In an autocracy, there are no voters who need to be pleased or to be courted; a government can look ahead and make plans as far in the future as it likes. And it can make things happen very quickly, by directing people. I have no torch to carry for the Chinese government, but when it decided that the air pollution issue in Beijing was out of control, it took urgent and drastic action and made a real difference very rapidly. Then, it has recently decreed new measures to address pollution by 2050, which, unless the PRC disappears in the interim, it can make happen. And it has, after its initial cock-ups and concealment, wrestled far more effectively with the COVID-19 pandemic than any of the Western democracies. Just saying… How do you make long-term changes in a democracy?

Another problem for democracy is that it’s a very effective mask for capitalism to hide behind: we all get involved in choices, discussion, debate and elections, while behind the scenes the same old cabal of the rich and powerful pull all the strings and continue filling their pockets with money… you only have to read about the obscenity of the annual meetings of plutocrats at Davos every year. Money decides everything, and control of the mass media in the West is crucial. The overall narrative is as much under control in London and Washington as it is in Beijing or Moscow. Our media in the UK is largely owned by rich foreigners and tax-exiles, a situation unparalleled anywhere else. In the US, Facebook increasingly monopolises what passes for discussion and debate, and its clear preference for Trump, who will allow its tentacles to spread unrestricted, is pretty evident if one cares to look.

When I look at all of that, I feel the picture is pretty grim, really, and I don’t see how we get out of the mess. It may be too late to impose any meaningful controls or restrictions on social media. Monopolies in press, radio and TV could be broken up by a sufficiently determined government. Political parties in the US and the UK could set out with determination to address and rectify the current broken electoral system, but I’m not holding my breath. I’m a paid-up supporter of the Electoral Reform Society. In the end, to expect capitalism to have any real sense of social responsibility about what it’s doing to the planet is just a ridiculous contradiction in terms. And the UN is hardly in a position to start being a world government that the Chinese, Russian and American behemoths will obey.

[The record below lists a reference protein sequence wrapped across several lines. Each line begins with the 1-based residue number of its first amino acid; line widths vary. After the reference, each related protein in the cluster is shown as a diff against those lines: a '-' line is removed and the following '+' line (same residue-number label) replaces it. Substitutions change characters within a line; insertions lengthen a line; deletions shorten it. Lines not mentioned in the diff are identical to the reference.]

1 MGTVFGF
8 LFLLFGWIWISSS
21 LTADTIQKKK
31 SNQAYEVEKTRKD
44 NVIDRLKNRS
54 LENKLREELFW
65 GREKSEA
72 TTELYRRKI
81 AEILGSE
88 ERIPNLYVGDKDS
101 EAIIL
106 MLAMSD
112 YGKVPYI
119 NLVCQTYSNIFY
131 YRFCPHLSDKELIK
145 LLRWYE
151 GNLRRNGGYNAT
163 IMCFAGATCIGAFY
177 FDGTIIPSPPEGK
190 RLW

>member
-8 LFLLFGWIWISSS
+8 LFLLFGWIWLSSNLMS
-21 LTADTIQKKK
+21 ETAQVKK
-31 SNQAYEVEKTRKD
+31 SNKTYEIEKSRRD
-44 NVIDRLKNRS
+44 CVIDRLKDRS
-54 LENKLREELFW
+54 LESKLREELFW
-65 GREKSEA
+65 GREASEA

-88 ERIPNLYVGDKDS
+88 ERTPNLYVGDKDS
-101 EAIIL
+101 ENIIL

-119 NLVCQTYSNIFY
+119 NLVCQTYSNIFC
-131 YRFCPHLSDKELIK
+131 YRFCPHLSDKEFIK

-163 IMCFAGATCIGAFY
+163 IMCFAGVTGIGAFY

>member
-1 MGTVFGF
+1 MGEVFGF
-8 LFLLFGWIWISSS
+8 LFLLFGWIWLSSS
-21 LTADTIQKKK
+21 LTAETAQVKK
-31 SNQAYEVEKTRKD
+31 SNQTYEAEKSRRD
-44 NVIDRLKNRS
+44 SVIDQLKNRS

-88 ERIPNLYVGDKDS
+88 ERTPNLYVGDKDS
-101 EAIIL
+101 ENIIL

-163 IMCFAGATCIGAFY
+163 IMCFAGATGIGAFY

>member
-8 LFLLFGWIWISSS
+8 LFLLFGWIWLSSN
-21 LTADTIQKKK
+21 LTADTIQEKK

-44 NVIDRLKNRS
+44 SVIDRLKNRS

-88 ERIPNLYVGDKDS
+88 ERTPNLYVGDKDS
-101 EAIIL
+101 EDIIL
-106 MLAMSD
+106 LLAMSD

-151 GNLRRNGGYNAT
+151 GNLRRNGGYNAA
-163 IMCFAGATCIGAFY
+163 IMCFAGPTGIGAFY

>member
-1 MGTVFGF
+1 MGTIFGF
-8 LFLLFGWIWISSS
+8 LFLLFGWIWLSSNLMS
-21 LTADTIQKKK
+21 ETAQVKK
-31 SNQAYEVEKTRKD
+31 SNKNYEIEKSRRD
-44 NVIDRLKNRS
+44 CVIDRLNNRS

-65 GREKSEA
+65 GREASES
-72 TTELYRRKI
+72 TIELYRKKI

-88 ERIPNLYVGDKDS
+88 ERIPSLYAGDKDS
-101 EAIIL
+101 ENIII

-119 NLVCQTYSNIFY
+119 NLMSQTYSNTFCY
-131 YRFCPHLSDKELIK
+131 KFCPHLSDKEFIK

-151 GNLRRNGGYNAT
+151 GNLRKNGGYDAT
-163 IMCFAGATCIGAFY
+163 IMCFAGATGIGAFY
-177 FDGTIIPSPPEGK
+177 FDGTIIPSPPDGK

A final question: just what, exactly, is the difference between what Trump is currently trying to do in the USA and what Lukashenka attempted recently in Belarus?

On freedom

December 29, 2016

Freedom is one of those words most often taken for granted, not really thought about or understood properly, a totem which can be crassly used to belabour those with whom one does not agree. I found myself scanning my bookshelves, as I often do when I’m reflecting on how to frame and develop a blog post, looking for novels that tackled the subject, and was struck by the fact that there weren’t/ I haven’t any from before the twentieth century… did this really mean that freedom wasn’t an issue in earlier times in the way it has become more recently?

I’m sure for thinkers, philosophers and theologians freedom was theoretically an issue, in the sense of free will, or how much scope we have for choosing and acting as we would like to, and this aspect of freedom continued into the twentieth century with the existentialists. Those of my generation will surely remember reading Sartre’s Roads to Freedom trilogy, or even seeing the excellent BBC adaptation of it in the 1970s: we were each free to deliberately make the choices we wanted to, in order to validate our existence… or not, as the case might be. Certainly the question of freedom has become a theme in literature in the last few decades.